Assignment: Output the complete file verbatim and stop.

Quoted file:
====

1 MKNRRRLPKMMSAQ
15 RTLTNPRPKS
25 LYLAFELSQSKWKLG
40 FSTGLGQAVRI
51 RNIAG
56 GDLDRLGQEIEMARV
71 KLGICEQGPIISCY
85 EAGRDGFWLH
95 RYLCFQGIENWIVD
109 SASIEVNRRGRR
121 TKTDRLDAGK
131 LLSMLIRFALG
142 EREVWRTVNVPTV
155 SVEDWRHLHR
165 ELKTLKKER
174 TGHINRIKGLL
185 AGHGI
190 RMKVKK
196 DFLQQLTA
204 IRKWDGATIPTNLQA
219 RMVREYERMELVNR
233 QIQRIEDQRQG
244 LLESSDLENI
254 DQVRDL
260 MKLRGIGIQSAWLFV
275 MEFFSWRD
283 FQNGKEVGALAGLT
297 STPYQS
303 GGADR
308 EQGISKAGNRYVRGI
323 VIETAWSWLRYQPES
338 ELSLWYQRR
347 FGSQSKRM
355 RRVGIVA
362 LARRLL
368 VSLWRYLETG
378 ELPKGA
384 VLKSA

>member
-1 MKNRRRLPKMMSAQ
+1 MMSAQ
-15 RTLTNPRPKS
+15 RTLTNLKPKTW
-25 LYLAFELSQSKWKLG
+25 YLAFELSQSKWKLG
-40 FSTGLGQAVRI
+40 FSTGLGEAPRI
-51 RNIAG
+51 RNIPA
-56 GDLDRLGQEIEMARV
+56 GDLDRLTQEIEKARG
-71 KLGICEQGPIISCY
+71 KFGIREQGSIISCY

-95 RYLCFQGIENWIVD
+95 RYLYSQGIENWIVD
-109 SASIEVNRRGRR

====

1 MKNRRRLPKMMSAQ
15 RTLTNPRPKS
25 LYLAFELSQSKWKLG
40 FSTGLGQAVRI
51 RNIAG
56 GDLDRLGQEIEMARV
71 KLGICEQGPIISCY
85 EAGRDGFWLH
95 RYLCFQGIENWIVD
109 SASIEVNRRGRR
121 TKTDRLDAGK
131 LLSMLIRFALG
142 EREVWRTVNVPTV
155 SVEDWRHLHR
165 ELKTLKKER
174 TGHINRIKGLL
185 AGHGI
190 RMKVKK
196 DFLQQLTA
204 IRKWDGATIPTNLQA
219 RMVREYERMELVNR
233 QIQRIEDQRQG
244 LLESSDLENI
254 DQVRDL
260 MKLRGIGIQSAWLFV
275 MEFFSWRD
283 FQNGKEVGALAGLT
297 STPYQS
303 GGADR
308 EQGISKAGNRYVRGI
323 VIETAWSWLRYQPES
338 ELSLWYQRR
347 FGSQSKRM
355 RRVGIVA
362 LARRLL
368 VSLWRYLETG
378 ELPKGA
384 VLKSA

>member
-1 MKNRRRLPKMMSAQ
+1 MMSAQ
-15 RTLTNPRPKS
+15 RTLTNLKPKTW
-25 LYLAFELSQSKWKLG
+25 YLAFELSQSKWKLG
-40 FSTGLGQAVRI
+40 FSTGLGEAPRI
-51 RNIAG
+51 RNIPA
-56 GDLDRLGQEIEMARV
+56 GDLDRLTQEIEKARG
-71 KLGICEQGPIISCY
+71 KFGIREQGSIISCY

-95 RYLCFQGIENWIVD
+95 RYLYSQGIENWIVD
-109 SASIEVNRRGRR